Forum for Science, Industry and Business

Sponsored by:     3M 
Search our Site:

 

Fighting hunger in Africa: pinpointing the keys to success

07.02.2007
852 million people worldwide are suffering from hunger or malnutrition, 18 million more than in 1995-1997 (FAO, 2004). While the number has fallen in India and China, it is continuing to grow in Africa, particularly in dryland zones.

What lies behind this persistent famine in the region? This is the question being asked by the AIDA (Agricultural Innovation in Dryland Africa) international project, funded by the European Union and coordinated by CIRAD.

Poverty, trade inequalities and the difficulty of agricultural development top the list of causes, all of which are interlinked. The current drought and climate change are only making matters worse. To reverse the trend, human and financial investment in agricultural development needs to increase. Recent studies have shown that the context is propitious: local populations in agricultural zones are keen to adopt innovations.

The eight partners involved in the AIDA project will be focusing their efforts on sustainable agricultural development. The project aims to pinpoint the determining factors in past failures and current successes. Very few studies are currently available on this issue, and a database of this type, backed up by recommendations, could serve to support policy decision-making and fairer distribution of resources in favour of subsistence farming. The project will involve researchers and farmers, and also decision-makers and local players. In short, the objective is to achieve a clearer understanding of the conditions for sustainable agricultural development in African dryland areas.

The project was launched officially at an international conference held from 22 to 24 January 2007 in Accra, Ghana.

Helen Burford | alfa
Further information:
http://www.cirad.fr/en/actualite/communique.php?id=613

More articles from Agricultural and Forestry Science:

nachricht Microjet generator for highly viscous fluids
13.02.2018 | Tokyo University of Agriculture and Technology

nachricht Sweet route to greater yields
08.02.2018 | Rothamsted Research

All articles from Agricultural and Forestry Science >>>

The most recent press releases about innovation >>>

Die letzten 5 Focus-News des innovations-reports im Überblick:

Im Focus: Demonstration of a single molecule piezoelectric effect

Breakthrough provides a new concept of the design of molecular motors, sensors and electricity generators at nanoscale

Researchers from the Institute of Organic Chemistry and Biochemistry of the CAS (IOCB Prague), Institute of Physics of the CAS (IP CAS) and Palacký University...

Im Focus: Hybrid optics bring color imaging using ultrathin metalenses into focus

For photographers and scientists, lenses are lifesavers. They reflect and refract light, making possible the imaging systems that drive discovery through the microscope and preserve history through cameras.

But today's glass-based lenses are bulky and resist miniaturization. Next-generation technologies, such as ultrathin cameras or tiny microscopes, require...

Im Focus: Stem cell divisions in the adult brain seen for the first time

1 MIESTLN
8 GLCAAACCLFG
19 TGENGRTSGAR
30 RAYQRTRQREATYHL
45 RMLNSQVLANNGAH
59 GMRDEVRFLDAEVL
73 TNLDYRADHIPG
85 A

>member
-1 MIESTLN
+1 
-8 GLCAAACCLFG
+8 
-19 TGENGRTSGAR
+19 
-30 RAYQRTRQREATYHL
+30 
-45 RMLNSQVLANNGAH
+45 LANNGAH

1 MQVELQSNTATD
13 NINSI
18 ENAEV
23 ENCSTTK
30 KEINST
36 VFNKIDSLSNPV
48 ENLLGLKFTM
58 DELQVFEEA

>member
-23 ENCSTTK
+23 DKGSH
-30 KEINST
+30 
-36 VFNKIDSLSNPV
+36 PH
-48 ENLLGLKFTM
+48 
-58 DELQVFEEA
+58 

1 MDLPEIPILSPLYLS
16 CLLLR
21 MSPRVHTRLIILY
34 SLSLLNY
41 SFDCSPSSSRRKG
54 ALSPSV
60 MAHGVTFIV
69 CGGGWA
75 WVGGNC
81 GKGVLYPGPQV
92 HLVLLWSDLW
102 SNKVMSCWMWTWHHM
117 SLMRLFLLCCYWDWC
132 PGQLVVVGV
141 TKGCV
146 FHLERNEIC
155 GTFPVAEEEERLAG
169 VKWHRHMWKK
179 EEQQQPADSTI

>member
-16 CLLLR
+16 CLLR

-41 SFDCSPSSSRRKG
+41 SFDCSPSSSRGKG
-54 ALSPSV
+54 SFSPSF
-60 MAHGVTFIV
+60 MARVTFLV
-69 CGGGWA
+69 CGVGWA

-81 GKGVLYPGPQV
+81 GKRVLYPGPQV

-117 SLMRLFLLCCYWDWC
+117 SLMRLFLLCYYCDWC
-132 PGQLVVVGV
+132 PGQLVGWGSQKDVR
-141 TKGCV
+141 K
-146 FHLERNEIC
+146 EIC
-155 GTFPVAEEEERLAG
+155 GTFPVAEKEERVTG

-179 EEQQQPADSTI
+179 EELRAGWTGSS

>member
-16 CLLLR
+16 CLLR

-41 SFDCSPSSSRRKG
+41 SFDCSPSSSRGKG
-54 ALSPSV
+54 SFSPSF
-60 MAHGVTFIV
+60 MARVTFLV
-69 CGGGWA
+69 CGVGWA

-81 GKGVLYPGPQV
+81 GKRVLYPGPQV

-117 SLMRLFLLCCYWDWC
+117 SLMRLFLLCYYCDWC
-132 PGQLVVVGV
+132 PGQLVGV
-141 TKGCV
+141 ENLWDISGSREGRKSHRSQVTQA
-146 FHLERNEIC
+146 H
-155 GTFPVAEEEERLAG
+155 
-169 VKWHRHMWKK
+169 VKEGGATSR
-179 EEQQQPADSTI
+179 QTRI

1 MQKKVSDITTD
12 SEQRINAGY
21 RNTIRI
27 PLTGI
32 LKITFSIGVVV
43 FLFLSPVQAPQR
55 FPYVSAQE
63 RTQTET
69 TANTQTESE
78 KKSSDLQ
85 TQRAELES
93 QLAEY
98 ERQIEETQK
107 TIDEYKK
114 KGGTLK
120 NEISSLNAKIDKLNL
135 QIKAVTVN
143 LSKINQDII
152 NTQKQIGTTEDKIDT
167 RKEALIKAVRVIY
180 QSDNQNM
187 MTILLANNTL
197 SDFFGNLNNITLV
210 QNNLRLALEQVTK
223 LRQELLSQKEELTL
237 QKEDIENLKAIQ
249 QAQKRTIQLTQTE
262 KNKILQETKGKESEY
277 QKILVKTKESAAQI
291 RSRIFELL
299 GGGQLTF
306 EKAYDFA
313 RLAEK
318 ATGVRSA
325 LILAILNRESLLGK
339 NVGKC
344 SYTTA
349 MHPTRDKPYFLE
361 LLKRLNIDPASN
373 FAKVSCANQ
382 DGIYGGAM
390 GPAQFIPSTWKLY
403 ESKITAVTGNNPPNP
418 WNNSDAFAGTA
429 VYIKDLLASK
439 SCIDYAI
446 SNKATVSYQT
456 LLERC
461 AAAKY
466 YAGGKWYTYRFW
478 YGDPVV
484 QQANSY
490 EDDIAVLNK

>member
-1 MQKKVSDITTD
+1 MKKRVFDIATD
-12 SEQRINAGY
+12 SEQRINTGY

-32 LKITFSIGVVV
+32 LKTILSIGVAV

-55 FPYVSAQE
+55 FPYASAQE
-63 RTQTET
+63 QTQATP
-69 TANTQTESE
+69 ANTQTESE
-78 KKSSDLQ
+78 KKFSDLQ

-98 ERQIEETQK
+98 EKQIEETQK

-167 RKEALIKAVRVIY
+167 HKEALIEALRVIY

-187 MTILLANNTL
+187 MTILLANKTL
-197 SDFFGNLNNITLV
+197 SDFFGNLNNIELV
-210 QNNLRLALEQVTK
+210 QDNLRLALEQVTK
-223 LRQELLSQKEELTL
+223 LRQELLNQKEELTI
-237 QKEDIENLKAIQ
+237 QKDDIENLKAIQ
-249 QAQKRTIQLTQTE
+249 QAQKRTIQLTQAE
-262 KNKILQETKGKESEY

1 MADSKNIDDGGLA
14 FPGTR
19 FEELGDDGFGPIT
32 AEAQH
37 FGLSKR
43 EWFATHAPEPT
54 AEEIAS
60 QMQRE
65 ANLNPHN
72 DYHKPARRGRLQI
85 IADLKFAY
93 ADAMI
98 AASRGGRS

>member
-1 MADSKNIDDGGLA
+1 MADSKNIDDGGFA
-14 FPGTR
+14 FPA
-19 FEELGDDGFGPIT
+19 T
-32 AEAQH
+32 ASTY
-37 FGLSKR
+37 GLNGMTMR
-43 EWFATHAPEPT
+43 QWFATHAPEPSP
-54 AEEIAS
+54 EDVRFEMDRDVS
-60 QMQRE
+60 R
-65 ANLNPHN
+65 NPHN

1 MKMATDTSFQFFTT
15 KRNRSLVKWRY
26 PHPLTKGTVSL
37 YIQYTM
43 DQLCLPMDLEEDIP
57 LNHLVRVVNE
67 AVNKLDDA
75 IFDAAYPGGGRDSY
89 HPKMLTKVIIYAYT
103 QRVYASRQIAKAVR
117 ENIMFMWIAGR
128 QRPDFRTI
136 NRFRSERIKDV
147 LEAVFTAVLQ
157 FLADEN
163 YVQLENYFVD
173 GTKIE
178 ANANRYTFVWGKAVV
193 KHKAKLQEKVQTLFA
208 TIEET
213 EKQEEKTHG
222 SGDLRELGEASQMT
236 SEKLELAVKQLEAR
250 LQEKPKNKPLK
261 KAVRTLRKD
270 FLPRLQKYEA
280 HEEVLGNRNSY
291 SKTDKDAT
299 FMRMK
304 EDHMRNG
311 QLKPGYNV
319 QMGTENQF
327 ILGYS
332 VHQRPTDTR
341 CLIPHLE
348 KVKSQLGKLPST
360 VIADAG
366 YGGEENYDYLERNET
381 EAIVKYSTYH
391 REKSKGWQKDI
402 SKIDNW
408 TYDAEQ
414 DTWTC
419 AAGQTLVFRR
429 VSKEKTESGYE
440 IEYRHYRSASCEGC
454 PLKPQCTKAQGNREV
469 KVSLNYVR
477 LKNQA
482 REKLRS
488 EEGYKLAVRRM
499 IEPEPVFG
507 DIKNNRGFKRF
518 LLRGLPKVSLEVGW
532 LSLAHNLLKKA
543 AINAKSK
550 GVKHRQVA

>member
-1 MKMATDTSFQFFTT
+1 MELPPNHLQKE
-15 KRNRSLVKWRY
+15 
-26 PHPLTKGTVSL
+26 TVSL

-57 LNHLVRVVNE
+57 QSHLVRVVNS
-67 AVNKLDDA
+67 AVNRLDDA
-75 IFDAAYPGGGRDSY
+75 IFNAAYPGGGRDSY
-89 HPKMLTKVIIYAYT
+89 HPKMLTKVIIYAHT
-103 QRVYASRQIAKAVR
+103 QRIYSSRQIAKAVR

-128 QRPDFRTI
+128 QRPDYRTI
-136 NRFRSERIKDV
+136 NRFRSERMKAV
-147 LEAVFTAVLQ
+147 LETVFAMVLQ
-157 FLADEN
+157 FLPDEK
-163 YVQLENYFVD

Scientists from the University of Zurich have succeeded for the first time in tracking individual stem cells and their neuronal progeny over months within the intact adult brain. This study sheds light on how new neurons are produced throughout life.

The generation of new nerve cells was once thought to taper off at the end of embryonic development. However, recent research has shown that the adult brain...

Im Focus: Interference as a new method for cooling quantum devices

Theoretical physicists propose to use negative interference to control heat flow in quantum devices. Study published in Physical Review Letters

Quantum computer parts are sensitive and need to be cooled to very low temperatures. Their tiny size makes them particularly susceptible to a temperature...

Im Focus: Autonomous 3D scanner supports individual manufacturing processes

Let’s say the armrest is broken in your vintage car. As things stand, you would need a lot of luck and persistence to find the right spare part. But in the world of Industrie 4.0 and production with batch sizes of one, you can simply scan the armrest and print it out. This is made possible by the first ever 3D scanner capable of working autonomously and in real time. The autonomous scanning system will be on display at the Hannover Messe Preview on February 6 and at the Hannover Messe proper from April 23 to 27, 2018 (Hall 6, Booth A30).

Part of the charm of vintage cars is that they stopped making them long ago, so it is special when you do see one out on the roads. If something breaks or...

All Focus news of the innovation-report >>>

Anzeige

Anzeige

VideoLinks
Industry & Economy
Event News

2nd International Conference on High Temperature Shape Memory Alloys (HTSMAs)

15.02.2018 | Event News

Aachen DC Grid Summit 2018

13.02.2018 | Event News

How Global Climate Policy Can Learn from the Energy Transition

12.02.2018 | Event News

 
Latest News

Fingerprints of quantum entanglement

16.02.2018 | Information Technology

'Living bandages': NUST MISIS scientists develop biocompatible anti-burn nanofibers

16.02.2018 | Health and Medicine

Hubble sees Neptune's mysterious shrinking storm

16.02.2018 | Physics and Astronomy

VideoLinks
Science & Research
Overview of more VideoLinks >>>